British Food Journal, 123(3), 869-883
The purpose is to evaluate the effect of positive and negative traditional word-of-mouth (PWOM and NWOM) on price-based quality perceptions of middle-range wine (price comprised between US$4 and US$12), considering the moderator role of type of relationship between source and receiver –in terms of the strength-of-tie – and the wine expertise of the source.
A between-subjects experimental design was employed to test the hypotheses. The dependent variable, perceived quality, was analysed using analysis of variance (ANOVA) and independent samples t-tests.
(1) WOM significantly affects price-based wine quality perceptions only when the source is perceived as expert, and independently on the type of relationship between source and receiver. (2) WOM has no “additive effect” on price-based quality perceptions for all but one condition (PWOM about high-priced wine from a close and expert source). (3) WOM results more useful than price to assess quality mainly in “contradictory” situations.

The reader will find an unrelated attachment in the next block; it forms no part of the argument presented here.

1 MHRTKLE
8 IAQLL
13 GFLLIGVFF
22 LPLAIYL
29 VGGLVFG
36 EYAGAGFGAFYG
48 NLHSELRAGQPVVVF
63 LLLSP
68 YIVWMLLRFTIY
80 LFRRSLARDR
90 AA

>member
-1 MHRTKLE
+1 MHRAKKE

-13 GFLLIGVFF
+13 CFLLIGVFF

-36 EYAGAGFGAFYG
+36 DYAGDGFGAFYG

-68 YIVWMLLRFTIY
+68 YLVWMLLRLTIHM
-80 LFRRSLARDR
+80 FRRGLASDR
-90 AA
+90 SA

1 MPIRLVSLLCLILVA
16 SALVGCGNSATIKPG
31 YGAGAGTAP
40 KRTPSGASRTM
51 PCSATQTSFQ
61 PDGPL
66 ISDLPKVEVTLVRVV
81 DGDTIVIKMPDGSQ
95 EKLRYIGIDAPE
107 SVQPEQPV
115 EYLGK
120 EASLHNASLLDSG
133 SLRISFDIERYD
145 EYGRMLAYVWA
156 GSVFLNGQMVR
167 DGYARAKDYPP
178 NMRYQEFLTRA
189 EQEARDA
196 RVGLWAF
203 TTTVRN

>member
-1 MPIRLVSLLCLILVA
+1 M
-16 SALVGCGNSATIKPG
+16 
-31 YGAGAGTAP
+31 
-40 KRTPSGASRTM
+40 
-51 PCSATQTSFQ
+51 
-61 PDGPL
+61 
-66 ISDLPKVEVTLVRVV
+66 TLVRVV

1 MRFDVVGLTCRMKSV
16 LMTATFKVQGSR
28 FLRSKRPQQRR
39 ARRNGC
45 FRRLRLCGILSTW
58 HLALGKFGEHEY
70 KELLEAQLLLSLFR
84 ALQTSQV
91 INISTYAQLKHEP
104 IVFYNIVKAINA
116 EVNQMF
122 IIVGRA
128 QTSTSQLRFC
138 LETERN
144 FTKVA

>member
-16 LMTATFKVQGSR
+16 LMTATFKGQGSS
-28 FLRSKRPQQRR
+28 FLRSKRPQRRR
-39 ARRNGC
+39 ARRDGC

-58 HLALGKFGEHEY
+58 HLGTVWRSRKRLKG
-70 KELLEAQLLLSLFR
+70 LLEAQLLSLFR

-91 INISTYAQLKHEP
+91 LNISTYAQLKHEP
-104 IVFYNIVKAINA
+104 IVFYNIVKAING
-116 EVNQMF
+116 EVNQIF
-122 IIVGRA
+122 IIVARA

The main limitation is related to the fact that is an experiment, specifically the manipulation of strength-of-tie and source expertise. Although manipulation checks show good results for the procedure, future research should try to design better ways to manipulate these variables, or different procedures to capture similar data.
Managerial efforts aimed to the encouragement of PWOM will be more efficient in markets with a high proportion of experts. Also, the marketing strategy of stimulating PWOM would be more effective for wines in the low-price category.
This study contributes to understand the impact of WOM on wine quality perceptions by examining if WOM affects priors price-based quality perceptions. In particular, we determine if price-based quality perceptions are able to be modified by PWOM and NWOM, a “competing” approach that is novel within the wine literature in which price is usually the most used cue to elaborate quality perceptions.Ver publicación